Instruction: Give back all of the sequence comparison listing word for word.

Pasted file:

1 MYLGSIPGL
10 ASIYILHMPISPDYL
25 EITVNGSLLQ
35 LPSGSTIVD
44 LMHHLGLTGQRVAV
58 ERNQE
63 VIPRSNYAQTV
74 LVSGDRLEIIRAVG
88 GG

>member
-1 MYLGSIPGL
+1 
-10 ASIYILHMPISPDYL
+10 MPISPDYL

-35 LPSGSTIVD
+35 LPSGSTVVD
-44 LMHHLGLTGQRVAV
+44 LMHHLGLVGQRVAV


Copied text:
1 MYLGSIPGL
10 ASIYILHMPISPDYL
25 EITVNGSLLQ
35 LPSGSTIVD
44 LMHHLGLTGQRVAV
58 ERNQE
63 VIPRSNYAQTV
74 LVSGDRLEIIRAVG
88 GG

>member
-1 MYLGSIPGL
+1 
-10 ASIYILHMPISPDYL
+10 MPISPDYL

-35 LPSGSTIVD
+35 LPSGSTVVD
-44 LMHHLGLTGQRVAV
+44 LMHHLGLVGQRVAV